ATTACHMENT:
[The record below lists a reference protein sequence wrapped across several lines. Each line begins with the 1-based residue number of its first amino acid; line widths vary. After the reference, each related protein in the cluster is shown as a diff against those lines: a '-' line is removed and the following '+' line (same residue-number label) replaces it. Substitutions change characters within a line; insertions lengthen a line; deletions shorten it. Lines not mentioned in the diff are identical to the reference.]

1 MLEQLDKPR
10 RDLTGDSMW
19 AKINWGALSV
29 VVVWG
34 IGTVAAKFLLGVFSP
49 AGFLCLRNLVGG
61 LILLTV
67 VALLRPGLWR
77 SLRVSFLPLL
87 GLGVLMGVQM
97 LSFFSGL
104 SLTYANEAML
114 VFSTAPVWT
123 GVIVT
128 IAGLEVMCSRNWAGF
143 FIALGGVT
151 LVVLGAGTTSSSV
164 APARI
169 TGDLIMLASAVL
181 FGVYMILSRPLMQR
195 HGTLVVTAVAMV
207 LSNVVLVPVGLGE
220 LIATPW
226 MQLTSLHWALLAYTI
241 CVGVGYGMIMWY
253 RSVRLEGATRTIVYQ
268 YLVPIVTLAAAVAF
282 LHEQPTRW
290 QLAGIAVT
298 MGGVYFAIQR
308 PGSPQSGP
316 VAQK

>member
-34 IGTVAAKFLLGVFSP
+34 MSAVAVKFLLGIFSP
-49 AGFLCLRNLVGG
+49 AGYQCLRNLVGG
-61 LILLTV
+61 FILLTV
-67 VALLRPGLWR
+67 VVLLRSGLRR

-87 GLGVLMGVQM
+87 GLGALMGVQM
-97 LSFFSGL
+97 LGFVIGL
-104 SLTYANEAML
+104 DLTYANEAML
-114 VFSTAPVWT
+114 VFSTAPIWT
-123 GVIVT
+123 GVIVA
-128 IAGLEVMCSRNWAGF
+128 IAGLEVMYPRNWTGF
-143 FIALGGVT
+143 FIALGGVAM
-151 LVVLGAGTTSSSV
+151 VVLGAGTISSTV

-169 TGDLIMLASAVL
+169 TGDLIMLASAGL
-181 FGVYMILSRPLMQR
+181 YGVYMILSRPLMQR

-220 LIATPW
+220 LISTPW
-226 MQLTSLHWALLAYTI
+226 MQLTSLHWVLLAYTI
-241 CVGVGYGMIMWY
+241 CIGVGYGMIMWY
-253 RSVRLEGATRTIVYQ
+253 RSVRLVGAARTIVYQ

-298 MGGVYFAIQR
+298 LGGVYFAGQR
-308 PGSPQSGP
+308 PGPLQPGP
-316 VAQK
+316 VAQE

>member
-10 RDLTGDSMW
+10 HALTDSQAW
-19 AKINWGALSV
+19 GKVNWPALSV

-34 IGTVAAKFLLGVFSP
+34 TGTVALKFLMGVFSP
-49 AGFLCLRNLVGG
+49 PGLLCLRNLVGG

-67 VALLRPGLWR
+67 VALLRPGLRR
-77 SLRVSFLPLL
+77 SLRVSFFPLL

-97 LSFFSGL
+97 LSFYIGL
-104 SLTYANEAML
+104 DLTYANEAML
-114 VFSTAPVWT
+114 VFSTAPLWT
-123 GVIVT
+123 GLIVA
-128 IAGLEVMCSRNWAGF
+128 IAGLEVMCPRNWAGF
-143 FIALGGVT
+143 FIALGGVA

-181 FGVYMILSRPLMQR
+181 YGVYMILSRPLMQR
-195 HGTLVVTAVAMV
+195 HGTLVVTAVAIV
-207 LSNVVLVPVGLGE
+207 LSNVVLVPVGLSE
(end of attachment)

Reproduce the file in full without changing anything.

[The record below lists a reference protein sequence wrapped across several lines. Each line begins with the 1-based residue number of its first amino acid; line widths vary. After the reference, each related protein in the cluster is shown as a diff against those lines: a '-' line is removed and the following '+' line (same residue-number label) replaces it. Substitutions change characters within a line; insertions lengthen a line; deletions shorten it. Lines not mentioned in the diff are identical to the reference.]

1 MLEQLDKPR
10 RDLTGDSMW
19 AKINWGALSV
29 VVVWG
34 IGTVAAKFLLGVFSP
49 AGFLCLRNLVGG
61 LILLTV
67 VALLRPGLWR
77 SLRVSFLPLL
87 GLGVLMGVQM
97 LSFFSGL
104 SLTYANEAML
114 VFSTAPVWT
123 GVIVT
128 IAGLEVMCSRNWAGF
143 FIALGGVT
151 LVVLGAGTTSSSV
164 APARI
169 TGDLIMLASAVL
181 FGVYMILSRPLMQR
195 HGTLVVTAVAMV
207 LSNVVLVPVGLGE
220 LIATPW
226 MQLTSLHWALLAYTI
241 CVGVGYGMIMWY
253 RSVRLEGATRTIVYQ
268 YLVPIVTLAAAVAF
282 LHEQPTRW
290 QLAGIAVT
298 MGGVYFAIQR
308 PGSPQSGP
316 VAQK

>member
-34 IGTVAAKFLLGVFSP
+34 MSAVAVKFLLGIFSP
-49 AGFLCLRNLVGG
+49 AGYQCLRNLVGG
-61 LILLTV
+61 FILLTV
-67 VALLRPGLWR
+67 VVLLRSGLRR

-87 GLGVLMGVQM
+87 GLGALMGVQM
-97 LSFFSGL
+97 LGFVIGL
-104 SLTYANEAML
+104 DLTYANEAML
-114 VFSTAPVWT
+114 VFSTAPIWT
-123 GVIVT
+123 GVIVA
-128 IAGLEVMCSRNWAGF
+128 IAGLEVMYPRNWTGF
-143 FIALGGVT
+143 FIALGGVAM
-151 LVVLGAGTTSSSV
+151 VVLGAGTISSTV

-169 TGDLIMLASAVL
+169 TGDLIMLASAGL
-181 FGVYMILSRPLMQR
+181 YGVYMILSRPLMQR

-220 LIATPW
+220 LISTPW
-226 MQLTSLHWALLAYTI
+226 MQLTSLHWVLLAYTI
-241 CVGVGYGMIMWY
+241 CIGVGYGMIMWY
-253 RSVRLEGATRTIVYQ
+253 RSVRLVGAARTIVYQ

-298 MGGVYFAIQR
+298 LGGVYFAGQR
-308 PGSPQSGP
+308 PGPLQPGP
-316 VAQK
+316 VAQE

>member
-10 RDLTGDSMW
+10 HALTDSQAW
-19 AKINWGALSV
+19 GKVNWPALSV

-34 IGTVAAKFLLGVFSP
+34 TGTVALKFLMGVFSP
-49 AGFLCLRNLVGG
+49 PGLLCLRNLVGG

-67 VALLRPGLWR
+67 VALLRPGLRR
-77 SLRVSFLPLL
+77 SLRVSFFPLL

-97 LSFFSGL
+97 LSFYIGL
-104 SLTYANEAML
+104 DLTYANEAML
-114 VFSTAPVWT
+114 VFSTAPLWT
-123 GVIVT
+123 GLIVA
-128 IAGLEVMCSRNWAGF
+128 IAGLEVMCPRNWAGF
-143 FIALGGVT
+143 FIALGGVA

-181 FGVYMILSRPLMQR
+181 YGVYMILSRPLMQR
-195 HGTLVVTAVAMV
+195 HGTLVVTAVAIV
-207 LSNVVLVPVGLGE
+207 LSNVVLVPVGLSE